The crunch is the classic abs exercise, targeting the rectus abdominus muscle that runs from the sternum to the pubic bone. It is a versatile exercise, suitable for beginners or more advanced exercisers. It also ranks as one of the most effective for strengthening the abdomen.
The function of the rectus muscle is to flex the spine and in the crunch you do not perform more than 30 degrees of spinal flexion (which refers to how high you lift your upper torso off the floor), even if you can raise your torso higher.
This range of motion isolates the muscle, keeping the work in the rectus. If you lift higher, as in a full sit-up, for example, you activate other muscles, primarily the hip flexors in the front of the thigh. In addition to being a more effective isolation exercise than the full sit-up, the crunch places less stress on the low back and is therefore safer.
Some of the health benefits of doing crunch exercises are
It is useful to have an objective measure of your starting level of abdominal fitness. Together with your health and medical information, a fitness assessment helps define your goals in an exercise program. Establishing a baseline also enables you to measure our improvement.
One way to measure your muscular fitness is to count how many repetitions you can perform. To know this, you can do the crunch test.
Count how many neutral crunches you can do consecutively without resting. Remember, this is not a full sit-up. Lift your shoulders no higher than 30 degrees of the mat
Write down your results, make a note of the date and after two months of training, repeat the assessment.
To get the most from your workout, use proper form and execution of the crunch. Concentrate on perfecting the technique and apply it to each repetition. Mental focus also enhances the outcome—think about feeling the abdominal muscles tightening, strength coming from the core center, lifting from the chest, head relaxed in your hands.
Make a cradle for your head by spreading your fingertips and supporting the base of your skull.
Bend your fingers slightly and let the weight of your head rest in your hands. Keep your chin lifted, as if you were holding an orange under it
Keep your elbows wide to reduce any tendency to pull out your neck
With your low back relaxed in neutral alignment, engage the rectus abdominus by tightening the connection between the ribs and the hips. Keep tension in the muscle as you lift your chest to the ceiling, shoulder blades clearing the floor. Maintain the tension as you lower the shoulder blades to the floor and, without resting at the bottom, immediately repeat the lift. Keep drawing the ribs to the pelvis, think of scooping out the abdomen.
Learn to breathe while you are drawing in, holding tension in the muscle—inhale first, then exhale as you lift up. Use slow, controlled movements and work the entire range of motion. It’s quality not quantity that counts.
The weight of your head and upper torso provide resistance in the crunch. You can increase the intensity by slowing the action, adding holds or by adding external resistance
To enjoy the health benefits of crunches, these are some crunch exercises you can practice
From neutral position, move your feet in close to your buttocks, connect the ribs to the hips, then place your hands behind your head.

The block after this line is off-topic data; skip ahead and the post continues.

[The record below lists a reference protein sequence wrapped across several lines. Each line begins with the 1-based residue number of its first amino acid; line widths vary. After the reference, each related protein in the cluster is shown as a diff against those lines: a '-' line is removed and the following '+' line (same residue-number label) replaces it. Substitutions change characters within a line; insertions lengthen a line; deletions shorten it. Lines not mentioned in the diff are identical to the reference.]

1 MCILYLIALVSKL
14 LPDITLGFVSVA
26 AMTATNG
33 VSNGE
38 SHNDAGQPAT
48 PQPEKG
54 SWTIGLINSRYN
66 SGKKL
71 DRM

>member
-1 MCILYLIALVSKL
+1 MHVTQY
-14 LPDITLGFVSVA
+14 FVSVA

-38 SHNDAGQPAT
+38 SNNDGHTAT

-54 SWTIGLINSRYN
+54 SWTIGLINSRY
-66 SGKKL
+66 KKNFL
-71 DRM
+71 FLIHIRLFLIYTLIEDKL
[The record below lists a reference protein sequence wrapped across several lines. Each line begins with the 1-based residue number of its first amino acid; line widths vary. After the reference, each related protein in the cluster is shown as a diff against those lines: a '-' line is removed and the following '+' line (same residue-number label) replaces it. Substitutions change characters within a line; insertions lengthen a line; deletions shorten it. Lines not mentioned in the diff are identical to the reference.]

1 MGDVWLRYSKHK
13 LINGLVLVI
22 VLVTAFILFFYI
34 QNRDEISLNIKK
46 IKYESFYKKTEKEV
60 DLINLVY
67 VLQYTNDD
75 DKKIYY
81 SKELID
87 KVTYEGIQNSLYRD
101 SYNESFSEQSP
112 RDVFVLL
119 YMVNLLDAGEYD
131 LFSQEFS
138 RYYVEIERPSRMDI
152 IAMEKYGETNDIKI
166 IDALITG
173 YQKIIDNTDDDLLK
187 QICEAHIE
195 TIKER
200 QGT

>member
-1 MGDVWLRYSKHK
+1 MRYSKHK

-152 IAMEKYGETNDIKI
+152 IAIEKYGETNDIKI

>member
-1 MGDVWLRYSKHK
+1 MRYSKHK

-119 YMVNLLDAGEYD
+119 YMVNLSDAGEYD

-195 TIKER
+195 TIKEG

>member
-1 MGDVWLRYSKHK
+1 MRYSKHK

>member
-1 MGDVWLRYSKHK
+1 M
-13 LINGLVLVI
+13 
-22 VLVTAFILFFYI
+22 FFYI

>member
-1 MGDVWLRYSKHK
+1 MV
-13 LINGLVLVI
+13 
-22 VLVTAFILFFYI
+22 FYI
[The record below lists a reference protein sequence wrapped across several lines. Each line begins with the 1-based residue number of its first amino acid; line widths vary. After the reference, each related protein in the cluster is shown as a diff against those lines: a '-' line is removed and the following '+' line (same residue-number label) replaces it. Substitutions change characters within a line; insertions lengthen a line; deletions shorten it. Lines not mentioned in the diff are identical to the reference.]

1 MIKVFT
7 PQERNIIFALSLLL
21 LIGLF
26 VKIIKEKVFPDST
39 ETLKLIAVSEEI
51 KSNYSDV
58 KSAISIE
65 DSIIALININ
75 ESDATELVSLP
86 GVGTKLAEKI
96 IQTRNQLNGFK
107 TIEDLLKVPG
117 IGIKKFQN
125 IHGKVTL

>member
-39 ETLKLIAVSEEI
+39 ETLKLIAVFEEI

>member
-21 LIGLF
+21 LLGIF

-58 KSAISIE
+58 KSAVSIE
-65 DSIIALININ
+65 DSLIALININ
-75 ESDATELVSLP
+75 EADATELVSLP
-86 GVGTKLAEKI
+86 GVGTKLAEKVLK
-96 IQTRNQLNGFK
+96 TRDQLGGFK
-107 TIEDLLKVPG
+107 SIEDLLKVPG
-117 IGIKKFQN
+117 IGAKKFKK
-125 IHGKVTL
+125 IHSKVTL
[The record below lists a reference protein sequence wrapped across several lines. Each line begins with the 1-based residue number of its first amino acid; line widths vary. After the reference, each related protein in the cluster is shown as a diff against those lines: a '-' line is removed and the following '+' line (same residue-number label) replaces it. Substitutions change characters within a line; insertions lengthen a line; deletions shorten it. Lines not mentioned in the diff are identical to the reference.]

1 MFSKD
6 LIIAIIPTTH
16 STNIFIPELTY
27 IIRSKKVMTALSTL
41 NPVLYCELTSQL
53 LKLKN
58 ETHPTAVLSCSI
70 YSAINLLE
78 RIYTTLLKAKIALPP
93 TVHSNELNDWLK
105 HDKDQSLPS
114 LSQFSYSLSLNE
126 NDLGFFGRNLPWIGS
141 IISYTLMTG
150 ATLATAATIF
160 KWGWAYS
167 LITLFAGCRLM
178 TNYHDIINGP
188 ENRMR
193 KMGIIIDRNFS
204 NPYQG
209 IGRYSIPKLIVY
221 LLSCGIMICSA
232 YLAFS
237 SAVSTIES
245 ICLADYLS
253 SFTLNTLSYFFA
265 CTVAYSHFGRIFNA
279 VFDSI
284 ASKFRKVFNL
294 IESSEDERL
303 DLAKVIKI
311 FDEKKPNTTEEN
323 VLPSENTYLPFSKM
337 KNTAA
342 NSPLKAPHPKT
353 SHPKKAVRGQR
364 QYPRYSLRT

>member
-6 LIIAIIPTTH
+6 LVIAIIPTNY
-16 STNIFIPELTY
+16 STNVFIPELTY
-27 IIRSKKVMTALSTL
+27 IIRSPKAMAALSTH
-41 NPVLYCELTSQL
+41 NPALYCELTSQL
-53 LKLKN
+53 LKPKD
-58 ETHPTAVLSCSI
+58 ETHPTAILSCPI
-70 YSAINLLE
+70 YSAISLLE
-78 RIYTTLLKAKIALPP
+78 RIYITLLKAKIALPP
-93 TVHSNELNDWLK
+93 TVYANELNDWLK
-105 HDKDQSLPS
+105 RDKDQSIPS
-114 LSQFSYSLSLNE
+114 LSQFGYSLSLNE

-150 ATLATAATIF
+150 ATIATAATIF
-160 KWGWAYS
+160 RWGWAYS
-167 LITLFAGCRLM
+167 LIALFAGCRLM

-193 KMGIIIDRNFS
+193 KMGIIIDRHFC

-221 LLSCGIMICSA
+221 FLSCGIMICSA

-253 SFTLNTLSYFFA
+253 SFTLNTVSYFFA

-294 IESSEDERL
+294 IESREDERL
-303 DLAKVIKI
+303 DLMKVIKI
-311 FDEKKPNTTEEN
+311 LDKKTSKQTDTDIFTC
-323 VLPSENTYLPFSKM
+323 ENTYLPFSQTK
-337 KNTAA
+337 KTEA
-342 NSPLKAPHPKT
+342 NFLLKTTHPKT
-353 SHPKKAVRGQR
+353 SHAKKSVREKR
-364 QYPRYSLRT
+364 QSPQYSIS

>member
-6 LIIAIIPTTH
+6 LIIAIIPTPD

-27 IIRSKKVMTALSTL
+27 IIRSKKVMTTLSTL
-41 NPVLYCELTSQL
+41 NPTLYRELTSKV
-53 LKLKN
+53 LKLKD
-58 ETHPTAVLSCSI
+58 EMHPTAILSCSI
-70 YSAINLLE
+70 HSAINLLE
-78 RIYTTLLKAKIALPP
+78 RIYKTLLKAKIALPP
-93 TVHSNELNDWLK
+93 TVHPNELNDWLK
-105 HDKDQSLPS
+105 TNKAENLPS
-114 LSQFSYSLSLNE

Inhale first, then exhale, scooping out your abdomen, belly button to spine, as you lift your shoulder blades 30 degrees off the floor. Release, slowly lowering your shoulders (but not your head) to the floor. Repeat 10 times.
Move your feet forwards to neutral position. Tighten your abdomen by drawing your ribs towards your pelvis. Pick up the pace and continue to lift and lower your shoulders rhythmically, exhaling as you lift and inhaling as you release, maintaining tension in your abs throughout the movement. Repeat 10 times
From neutral position, cross one ankle over the opposite knee, hands behind your head.
With elbows wide, inhale then exhale and twist one shoulder towards the opposite knee. Pause, then slowly release without resting your head on the floor. Repeat 5 times on each side
Extend your legs, keeping a slight ben in your knees. Inhale first, then exhale and pull in when you crunch up. Add a hold at the top of the movement as you release slowly. Learn to keep tension in the muscle while you continue to breathe. Repeat 10 times, then stretch out, arms and legs long.
Stay in 90-90, place your hands behind your head and tighten the connection between your ribs and your hips
Exhale as you lift your shoulder blades, eyes on the ceiling, chin lifted. Repeat 10 times. When you have finished, hugs your knees into your chest and rest.
Return to 90-90, hands behind your head. Start with an upper torso crunch then exhale as you twist one elbow to the opposite knee, bringing your knee into your chest and extending your other leg towards the floor. Inhale back to center and go to the other side.
Alternate sides for 5 reps, keeping your shoulder blades lifted. Reach out long to stretch
Come up into 90-90, legs raised with right angles at hips and knees and arms resting by your sides, palms up.
Inhale, then exhale and pull your belly button in towards your spine, drawing your pelvis towards your rib cage and lifting your hips. Use control to avoid swinging your legs with momentum. Repeat a total of 10 times
Crunch and Dip
Resume 90-90 with your hands behind your head, exhale and do an upper torso crunch.
Hold it while you inhale and dip your toes to the mat. Exhale and return legs to 90-90, then inhale and release the crunch. Repeat 10 times, then hug your knees into your chest for a breather.
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